– The former girlfriend of murder defendant Brian G. Fitch said in court Friday that on the night before Mendota Heights police officer Scott Patrick was killed, Fitch warned her in an emotional tirade that he would shoot a police officer if he was ever pulled over.

Fitch, 40, is accused of killing Patrick July 30 during a routine traffic stop before he was captured after a shootout with St. Paul police.

The incriminating testimony mirrored that of an unnamed witness who testified before a grand jury last fall and later became one of two people that Fitch allegedly tried to have killed as he sat in prison awaiting trial. That scheme unraveled when another inmate last month showed authorities a map to the witness’ home that Fitch had allegedly drawn so that someone could carry out his threat.

Thirteen witnesses in all were called Friday in the second day of testimony in Fitch’s trial, which is expected to last at least two weeks. A possible alibi for Fitch was among the day’s highlights, as was an emerging portrait of Fitch’s life last summer.

If convicted on all charges related to Patrick’s death, Fitch faces life in prison without parole.

The former girlfriend, Taya Moran, 29, said she met Fitch last spring and became intimate with him right away. Then in July, after they had an argument, Fitch allegedly threatened to break into her Oakdale apartment and steal a television. Alarmed, she called the Oakdale Police Department and gave them Fitch’s name and phone number. The police called him, and when Fitch next saw Moran he “lectured” her for several hours, she said.

Moran said he told her “I ruined him” and “They forgot about me and now they’re going to remember me.” Recounting his words, she said: “If I get pulled over, I’m going to shoot a cop.”

Moran also testified that Fitch had two handguns when they were dating, one with a laser sight similar to the gun that was used to kill Patrick.

Moran met Fitch when a friend introduced them, saying they would get along and “Brian was a good source of meth,” said defense attorney Lauri Traub, asking Moran if that wasn’t true.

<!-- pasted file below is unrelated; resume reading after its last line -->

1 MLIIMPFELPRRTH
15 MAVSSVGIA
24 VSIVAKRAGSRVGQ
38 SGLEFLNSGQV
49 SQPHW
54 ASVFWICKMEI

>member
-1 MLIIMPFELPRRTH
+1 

Moran said that wasn’t exactly how it happened, but acknowledged that she was using meth.

Traub also asked Moran about a second alleged confession from Fitch, one that came to light just recently, causing a delay in the trial’s opening. According to Moran, an imprisoned friend of hers told her last week that on the day of the shooting, Fitch told him he “had no choice” but to shoot Patrick because Fitch had drugs in his car when he was pulled over.

Using phone transcripts of Moran’s conversations with the prisoner, Traub revealed that the prisoner, facing a 262-month federal sentence, told Moran she should refuse to testify unless prosecutors cut him a deal, Traub said.

Their conversations were recorded by the prison phone system, and a transcript was turned over to prosecutors and Fitch’s defense.

Timeline, descriptions

The timeline used to place Fitch at the crime scene fell under scrutiny Friday when former St. Paul Hotel employee Karen King, 57, told investigators that she thought Fitch was at her house shortly after she returned to her West St. Paul home from work on July 30 at 12:10 p.m. or 12:15 p.m. Officer Patrick was shot about 12:20 p.m. that day, according to the prosecution.

Her home is about 1.6 miles from the spot where Patrick was shot. Several people testified that they saw the Grand Am traveling at speeds of up to 70 miles per hour along that route the day Patrick was shot.

King worked that day until 11:52 a.m., hotel records show, and video surveillance records show her leaving the building at 12:01 p.m. or 12:03 p.m. that day, a hotel security guard testified.

The drive from the downtown St. Paul hotel to her West St. Paul home takes five to 10 minutes, she and her son, Jesse Charles, testified. King said it’s even possible Fitch was in her house when she arrived home and that she didn’t notice him. They spoke a few minutes after she got home, she told Traub.

There was more uncertainty about descriptions of the suspect when Sgt. Jake Peterson of the St. Paul Police Department testified that two eyewitnesses to Patrick’s shooting were unable to pick Fitch out of photo lineups.

Phones, cars

Fitch’s drug-dealer lifestyle was highlighted throughout testimony Friday. Moran said Fitch had “too many” phones, and at least two cars that she knew about. Fitch sometimes stayed with her in Oakdale, and otherwise stayed at his place in Mendota Heights. Two of the people who testified Friday said they bought meth from Fitch. One of them, a longtime friend of Fitch’s, said she was on a 14-day meth bender when police showed up on July 30 looking for Fitch.

Fitch parked his green Grand Am in King’s back yard when he stopped there July 30; he also asked to borrow King’s blue Hyundai Veracruz SUV. She was reluctant, but agreed after Fitch offered to pay $800 of back payments on the vehicle.

The green Grand Am was found five hours after the shooting in the back yard of the Robert Street home, according to testimony from St. Paul police officer Chou Yang. He said he spotted the car partly covered by a blue tarp.

The night before Patrick’s killing, Fitch spent the night at the Mendota Heights home of Laurie Griffin Pocock and John Lynch Jr., both of them testified Friday. He left the house that morning wearing a Batman T-shirt and a white baseball cap, said Pocock. “He asked what shirt he should wear. I said Batman,” she said, adding that she told Fitch to wear the black shirt because “It’s going to be a black day.”

The police arrived one hour to 90 minutes later, asking her questions about Fitch.

By then, Patrick was dead.